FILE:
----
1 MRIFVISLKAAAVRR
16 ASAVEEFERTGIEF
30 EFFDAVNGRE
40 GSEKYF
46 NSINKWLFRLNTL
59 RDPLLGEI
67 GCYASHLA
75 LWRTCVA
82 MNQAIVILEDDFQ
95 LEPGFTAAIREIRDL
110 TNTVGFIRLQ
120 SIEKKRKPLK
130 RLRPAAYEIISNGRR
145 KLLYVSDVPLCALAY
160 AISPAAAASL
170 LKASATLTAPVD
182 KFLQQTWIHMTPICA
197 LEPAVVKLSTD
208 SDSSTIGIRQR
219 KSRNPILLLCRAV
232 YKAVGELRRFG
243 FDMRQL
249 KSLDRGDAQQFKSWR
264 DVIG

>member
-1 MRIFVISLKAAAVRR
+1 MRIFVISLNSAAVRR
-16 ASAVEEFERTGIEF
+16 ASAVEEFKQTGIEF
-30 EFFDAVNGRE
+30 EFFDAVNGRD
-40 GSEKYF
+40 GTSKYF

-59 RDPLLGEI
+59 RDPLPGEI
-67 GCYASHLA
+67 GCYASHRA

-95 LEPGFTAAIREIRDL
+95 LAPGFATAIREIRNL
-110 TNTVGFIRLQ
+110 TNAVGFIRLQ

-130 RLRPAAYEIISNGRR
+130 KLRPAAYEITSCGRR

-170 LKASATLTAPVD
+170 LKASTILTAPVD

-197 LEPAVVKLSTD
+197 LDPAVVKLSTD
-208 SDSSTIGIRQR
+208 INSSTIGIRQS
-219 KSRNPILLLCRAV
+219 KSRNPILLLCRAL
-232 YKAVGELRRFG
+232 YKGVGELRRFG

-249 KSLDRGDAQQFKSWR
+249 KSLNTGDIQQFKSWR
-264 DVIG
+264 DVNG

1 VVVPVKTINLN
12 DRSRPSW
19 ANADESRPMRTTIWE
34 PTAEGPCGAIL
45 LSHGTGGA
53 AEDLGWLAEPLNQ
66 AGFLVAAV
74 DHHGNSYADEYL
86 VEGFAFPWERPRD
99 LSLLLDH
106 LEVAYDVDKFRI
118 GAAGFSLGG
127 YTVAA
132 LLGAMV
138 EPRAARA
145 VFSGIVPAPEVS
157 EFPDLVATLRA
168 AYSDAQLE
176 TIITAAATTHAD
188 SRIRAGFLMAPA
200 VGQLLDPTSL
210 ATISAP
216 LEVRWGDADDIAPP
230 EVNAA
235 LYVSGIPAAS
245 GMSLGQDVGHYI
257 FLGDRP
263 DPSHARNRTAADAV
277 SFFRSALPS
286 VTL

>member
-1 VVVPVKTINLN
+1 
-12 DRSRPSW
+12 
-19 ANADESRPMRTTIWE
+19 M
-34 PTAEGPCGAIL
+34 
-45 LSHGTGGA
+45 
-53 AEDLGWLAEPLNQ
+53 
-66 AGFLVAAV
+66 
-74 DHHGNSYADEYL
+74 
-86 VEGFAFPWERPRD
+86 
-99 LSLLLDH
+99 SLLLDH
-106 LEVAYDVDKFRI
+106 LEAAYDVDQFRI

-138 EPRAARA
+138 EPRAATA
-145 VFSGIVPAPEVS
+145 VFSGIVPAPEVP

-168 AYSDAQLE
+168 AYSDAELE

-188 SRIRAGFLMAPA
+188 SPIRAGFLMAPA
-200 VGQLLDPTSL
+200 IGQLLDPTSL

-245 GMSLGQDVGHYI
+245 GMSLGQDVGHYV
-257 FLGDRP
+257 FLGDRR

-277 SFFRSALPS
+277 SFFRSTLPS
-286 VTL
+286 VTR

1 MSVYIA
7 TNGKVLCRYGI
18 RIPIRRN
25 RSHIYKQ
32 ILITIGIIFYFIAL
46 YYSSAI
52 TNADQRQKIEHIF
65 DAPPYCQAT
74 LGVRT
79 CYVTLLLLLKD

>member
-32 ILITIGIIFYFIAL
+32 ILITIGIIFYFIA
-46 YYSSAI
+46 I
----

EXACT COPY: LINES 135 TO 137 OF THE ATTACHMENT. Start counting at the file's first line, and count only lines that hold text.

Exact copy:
52 TNADQRQKIEHIF
65 DAPPYCQAT
74 LGVRT